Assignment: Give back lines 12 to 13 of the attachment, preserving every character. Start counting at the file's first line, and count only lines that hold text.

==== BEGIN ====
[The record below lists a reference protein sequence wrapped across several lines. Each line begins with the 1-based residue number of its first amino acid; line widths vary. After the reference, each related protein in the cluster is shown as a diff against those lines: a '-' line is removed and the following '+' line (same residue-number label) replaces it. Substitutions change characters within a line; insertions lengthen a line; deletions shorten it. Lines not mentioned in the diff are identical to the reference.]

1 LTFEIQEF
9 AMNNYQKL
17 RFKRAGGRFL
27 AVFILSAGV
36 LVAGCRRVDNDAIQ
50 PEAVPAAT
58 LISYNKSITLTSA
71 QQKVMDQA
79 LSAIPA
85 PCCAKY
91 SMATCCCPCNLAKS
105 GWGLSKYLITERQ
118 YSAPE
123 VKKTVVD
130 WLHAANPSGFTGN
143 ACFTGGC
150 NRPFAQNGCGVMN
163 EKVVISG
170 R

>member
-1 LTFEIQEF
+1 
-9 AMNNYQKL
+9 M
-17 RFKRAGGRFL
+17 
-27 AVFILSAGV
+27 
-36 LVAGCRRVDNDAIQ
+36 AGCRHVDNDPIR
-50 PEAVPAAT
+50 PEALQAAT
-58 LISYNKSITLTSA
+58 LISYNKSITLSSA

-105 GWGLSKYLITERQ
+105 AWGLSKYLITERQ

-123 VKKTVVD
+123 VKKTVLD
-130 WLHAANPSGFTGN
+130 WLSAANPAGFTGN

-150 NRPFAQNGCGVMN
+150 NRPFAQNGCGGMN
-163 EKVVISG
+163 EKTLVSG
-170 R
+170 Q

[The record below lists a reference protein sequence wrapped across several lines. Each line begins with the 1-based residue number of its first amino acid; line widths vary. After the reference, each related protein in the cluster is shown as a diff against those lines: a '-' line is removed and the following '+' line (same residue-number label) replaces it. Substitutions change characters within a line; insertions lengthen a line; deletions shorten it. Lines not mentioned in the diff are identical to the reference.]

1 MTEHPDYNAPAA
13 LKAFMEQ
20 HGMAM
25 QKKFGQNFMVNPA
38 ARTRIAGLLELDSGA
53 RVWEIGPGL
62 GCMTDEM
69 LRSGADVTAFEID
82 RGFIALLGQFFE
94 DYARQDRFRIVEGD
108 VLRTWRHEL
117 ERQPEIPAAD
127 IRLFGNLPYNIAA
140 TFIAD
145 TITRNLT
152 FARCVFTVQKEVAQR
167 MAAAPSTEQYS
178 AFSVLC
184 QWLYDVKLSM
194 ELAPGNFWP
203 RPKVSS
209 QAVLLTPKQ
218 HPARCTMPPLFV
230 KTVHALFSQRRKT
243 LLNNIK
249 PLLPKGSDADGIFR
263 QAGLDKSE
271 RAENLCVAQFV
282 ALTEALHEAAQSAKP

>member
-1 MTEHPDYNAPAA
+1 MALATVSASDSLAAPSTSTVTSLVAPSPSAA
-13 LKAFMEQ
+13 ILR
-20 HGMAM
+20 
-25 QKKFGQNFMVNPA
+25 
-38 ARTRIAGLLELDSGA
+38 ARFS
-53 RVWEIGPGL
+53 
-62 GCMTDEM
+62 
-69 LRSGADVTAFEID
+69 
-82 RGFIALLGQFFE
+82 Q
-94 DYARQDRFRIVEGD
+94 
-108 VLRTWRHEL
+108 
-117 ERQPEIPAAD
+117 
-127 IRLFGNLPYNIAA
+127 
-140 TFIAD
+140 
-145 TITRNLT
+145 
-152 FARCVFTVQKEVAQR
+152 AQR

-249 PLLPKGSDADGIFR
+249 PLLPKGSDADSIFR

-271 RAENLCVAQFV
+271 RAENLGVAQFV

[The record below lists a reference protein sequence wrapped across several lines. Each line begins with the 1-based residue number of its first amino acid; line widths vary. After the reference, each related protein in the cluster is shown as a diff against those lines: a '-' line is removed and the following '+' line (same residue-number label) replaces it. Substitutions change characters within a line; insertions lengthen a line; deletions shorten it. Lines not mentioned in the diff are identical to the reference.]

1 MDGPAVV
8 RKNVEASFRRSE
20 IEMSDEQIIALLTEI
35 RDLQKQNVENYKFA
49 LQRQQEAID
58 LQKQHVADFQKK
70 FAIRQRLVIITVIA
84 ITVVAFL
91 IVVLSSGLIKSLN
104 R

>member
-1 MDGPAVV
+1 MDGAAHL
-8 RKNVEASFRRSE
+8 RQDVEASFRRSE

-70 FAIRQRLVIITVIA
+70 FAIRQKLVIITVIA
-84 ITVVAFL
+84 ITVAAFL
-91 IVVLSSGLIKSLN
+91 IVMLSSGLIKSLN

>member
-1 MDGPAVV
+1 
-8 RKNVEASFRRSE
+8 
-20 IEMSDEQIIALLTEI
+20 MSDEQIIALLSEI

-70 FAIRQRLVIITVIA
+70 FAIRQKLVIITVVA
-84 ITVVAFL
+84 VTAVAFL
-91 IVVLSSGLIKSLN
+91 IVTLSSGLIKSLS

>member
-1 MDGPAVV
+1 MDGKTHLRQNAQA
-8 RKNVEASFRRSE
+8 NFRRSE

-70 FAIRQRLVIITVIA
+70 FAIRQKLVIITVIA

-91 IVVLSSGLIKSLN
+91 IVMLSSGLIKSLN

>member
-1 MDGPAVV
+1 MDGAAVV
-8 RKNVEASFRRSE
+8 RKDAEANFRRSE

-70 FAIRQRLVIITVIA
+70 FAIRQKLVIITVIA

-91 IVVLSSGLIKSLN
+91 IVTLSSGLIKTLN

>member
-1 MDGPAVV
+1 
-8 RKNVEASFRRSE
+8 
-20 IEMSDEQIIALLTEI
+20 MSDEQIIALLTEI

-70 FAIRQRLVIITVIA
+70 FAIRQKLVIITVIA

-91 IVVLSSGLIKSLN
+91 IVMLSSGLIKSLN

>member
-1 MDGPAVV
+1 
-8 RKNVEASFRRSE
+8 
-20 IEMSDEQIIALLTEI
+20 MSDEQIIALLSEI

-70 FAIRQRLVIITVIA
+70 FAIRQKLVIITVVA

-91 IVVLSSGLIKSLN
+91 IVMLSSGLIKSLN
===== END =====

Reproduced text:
91 SMATCCCPCNLAKS
105 GWGLSKYLITERQ